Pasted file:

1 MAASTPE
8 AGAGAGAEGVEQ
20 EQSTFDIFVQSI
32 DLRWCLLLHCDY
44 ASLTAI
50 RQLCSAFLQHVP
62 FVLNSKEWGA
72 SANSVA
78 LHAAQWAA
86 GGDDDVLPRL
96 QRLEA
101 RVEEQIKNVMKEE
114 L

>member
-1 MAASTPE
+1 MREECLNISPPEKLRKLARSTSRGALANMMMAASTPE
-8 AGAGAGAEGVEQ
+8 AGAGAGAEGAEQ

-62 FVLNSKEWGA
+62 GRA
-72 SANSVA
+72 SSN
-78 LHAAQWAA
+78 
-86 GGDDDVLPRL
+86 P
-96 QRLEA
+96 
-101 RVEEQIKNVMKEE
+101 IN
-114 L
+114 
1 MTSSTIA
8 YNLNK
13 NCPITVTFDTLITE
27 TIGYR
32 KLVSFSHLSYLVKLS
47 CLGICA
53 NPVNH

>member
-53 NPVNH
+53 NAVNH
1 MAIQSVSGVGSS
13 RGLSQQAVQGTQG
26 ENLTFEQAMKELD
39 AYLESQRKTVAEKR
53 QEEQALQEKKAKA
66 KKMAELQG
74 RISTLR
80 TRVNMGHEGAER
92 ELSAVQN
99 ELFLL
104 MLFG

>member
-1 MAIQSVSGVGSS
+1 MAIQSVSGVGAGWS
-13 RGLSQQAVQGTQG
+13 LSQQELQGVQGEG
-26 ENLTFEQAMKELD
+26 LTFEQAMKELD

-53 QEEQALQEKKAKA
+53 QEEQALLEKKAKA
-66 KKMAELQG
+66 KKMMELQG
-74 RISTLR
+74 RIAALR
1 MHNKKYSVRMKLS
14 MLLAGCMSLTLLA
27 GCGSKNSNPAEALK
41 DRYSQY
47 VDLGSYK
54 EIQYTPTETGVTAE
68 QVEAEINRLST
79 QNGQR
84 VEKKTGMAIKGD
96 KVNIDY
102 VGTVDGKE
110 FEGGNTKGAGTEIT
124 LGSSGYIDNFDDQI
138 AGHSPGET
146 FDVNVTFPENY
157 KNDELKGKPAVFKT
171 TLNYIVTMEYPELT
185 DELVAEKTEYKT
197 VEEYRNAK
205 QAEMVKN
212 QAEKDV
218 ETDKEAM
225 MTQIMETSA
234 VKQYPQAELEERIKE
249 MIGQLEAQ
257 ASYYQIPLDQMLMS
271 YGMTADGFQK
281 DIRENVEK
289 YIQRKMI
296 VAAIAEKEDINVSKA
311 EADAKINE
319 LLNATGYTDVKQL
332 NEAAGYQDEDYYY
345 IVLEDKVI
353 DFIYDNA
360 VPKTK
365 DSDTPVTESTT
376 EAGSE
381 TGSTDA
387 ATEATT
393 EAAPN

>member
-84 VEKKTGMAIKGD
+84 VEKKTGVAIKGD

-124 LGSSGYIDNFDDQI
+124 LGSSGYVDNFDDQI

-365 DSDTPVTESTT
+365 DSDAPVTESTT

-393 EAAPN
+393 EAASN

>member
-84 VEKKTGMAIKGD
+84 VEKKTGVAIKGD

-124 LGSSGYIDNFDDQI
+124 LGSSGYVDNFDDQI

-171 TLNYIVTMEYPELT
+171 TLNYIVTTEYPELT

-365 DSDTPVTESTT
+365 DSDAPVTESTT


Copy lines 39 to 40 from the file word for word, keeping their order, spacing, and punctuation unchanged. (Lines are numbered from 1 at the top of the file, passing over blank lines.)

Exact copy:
53 NPVNH

>member